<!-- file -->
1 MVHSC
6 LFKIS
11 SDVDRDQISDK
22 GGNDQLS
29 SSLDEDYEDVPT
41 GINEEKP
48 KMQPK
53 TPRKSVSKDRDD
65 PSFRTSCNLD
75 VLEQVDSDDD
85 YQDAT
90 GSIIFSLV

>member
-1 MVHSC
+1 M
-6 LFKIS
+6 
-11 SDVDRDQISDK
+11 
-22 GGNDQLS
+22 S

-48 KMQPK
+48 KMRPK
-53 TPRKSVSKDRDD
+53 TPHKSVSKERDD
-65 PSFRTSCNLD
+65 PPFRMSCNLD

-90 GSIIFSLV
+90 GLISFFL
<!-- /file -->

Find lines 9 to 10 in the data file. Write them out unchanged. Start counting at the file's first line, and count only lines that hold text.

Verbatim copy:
65 PSFRTSCNLD
75 VLEQVDSDDD